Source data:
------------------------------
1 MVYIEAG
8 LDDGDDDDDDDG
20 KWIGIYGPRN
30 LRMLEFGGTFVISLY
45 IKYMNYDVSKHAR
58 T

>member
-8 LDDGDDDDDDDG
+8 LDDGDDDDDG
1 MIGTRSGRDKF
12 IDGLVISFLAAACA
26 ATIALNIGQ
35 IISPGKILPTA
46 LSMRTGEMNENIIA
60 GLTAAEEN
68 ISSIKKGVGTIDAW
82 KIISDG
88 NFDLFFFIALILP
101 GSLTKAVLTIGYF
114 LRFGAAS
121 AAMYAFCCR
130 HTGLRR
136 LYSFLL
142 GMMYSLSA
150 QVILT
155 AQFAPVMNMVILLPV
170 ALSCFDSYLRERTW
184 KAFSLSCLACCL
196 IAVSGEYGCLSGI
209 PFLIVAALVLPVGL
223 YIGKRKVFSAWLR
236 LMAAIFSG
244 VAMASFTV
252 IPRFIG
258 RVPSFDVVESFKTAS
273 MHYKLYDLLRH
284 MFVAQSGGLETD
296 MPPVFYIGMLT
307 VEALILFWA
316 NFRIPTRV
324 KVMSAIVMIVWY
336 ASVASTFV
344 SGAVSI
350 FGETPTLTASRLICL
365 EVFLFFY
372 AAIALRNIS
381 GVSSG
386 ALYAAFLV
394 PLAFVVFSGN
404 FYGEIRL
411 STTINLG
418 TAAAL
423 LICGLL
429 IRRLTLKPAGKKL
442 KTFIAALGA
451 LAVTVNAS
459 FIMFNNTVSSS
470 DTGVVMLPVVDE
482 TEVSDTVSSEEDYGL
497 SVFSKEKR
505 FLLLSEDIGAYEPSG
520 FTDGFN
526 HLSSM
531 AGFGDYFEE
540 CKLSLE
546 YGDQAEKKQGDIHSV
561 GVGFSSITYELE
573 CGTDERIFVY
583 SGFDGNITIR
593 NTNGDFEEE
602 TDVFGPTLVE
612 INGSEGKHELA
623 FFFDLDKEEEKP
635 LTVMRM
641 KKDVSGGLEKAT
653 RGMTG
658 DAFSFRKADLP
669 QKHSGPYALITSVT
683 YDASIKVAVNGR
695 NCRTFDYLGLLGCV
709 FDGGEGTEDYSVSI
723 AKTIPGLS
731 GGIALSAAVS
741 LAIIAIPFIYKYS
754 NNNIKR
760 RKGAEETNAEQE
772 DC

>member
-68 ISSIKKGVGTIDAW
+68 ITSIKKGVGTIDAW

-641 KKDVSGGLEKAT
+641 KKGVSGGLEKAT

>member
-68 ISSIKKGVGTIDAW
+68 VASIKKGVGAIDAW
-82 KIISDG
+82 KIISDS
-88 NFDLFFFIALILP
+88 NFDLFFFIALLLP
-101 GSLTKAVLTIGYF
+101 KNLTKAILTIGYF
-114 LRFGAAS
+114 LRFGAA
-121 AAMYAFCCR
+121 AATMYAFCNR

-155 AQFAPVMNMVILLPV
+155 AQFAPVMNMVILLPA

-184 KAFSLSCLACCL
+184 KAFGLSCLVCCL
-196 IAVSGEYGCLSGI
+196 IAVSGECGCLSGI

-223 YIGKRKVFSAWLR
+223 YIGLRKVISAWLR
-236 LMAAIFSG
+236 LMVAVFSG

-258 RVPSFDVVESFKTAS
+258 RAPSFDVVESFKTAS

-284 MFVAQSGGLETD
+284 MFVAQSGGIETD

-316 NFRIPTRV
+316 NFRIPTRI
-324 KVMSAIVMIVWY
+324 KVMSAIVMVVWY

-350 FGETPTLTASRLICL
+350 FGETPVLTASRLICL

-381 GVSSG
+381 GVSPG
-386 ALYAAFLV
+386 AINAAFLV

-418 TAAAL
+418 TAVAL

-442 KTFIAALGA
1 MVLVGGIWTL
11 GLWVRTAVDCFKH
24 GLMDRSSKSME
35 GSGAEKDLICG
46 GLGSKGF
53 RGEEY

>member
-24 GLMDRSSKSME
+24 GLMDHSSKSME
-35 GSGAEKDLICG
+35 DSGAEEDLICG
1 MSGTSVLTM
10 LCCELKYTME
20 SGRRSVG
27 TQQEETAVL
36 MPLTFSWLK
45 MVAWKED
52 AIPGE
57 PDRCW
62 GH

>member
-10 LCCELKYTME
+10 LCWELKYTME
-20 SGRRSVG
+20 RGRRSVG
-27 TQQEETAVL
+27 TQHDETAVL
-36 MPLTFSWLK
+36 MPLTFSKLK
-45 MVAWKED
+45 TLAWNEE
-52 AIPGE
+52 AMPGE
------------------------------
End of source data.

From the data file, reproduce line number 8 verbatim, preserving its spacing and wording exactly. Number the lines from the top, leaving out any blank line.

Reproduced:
-8 LDDGDDDDDDDG